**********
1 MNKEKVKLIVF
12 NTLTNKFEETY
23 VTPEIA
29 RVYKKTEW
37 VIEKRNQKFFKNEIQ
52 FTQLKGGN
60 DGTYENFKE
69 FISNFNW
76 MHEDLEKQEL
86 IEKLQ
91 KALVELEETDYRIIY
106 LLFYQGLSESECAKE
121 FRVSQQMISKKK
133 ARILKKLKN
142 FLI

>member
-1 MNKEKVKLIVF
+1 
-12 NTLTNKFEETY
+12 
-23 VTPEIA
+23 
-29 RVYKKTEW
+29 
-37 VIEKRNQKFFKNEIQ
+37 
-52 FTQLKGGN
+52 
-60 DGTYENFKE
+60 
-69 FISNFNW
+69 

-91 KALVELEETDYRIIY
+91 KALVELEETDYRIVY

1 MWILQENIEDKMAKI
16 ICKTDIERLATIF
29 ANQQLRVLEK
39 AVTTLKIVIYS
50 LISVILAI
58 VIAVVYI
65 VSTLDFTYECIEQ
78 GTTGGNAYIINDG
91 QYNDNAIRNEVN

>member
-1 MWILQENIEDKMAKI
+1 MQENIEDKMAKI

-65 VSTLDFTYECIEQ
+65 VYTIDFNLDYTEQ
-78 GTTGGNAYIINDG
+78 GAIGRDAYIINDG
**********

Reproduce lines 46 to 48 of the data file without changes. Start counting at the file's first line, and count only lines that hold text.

+1 MQENIEDKMAKI

-65 VSTLDFTYECIEQ
+65 VYTIDFNLDYTEQ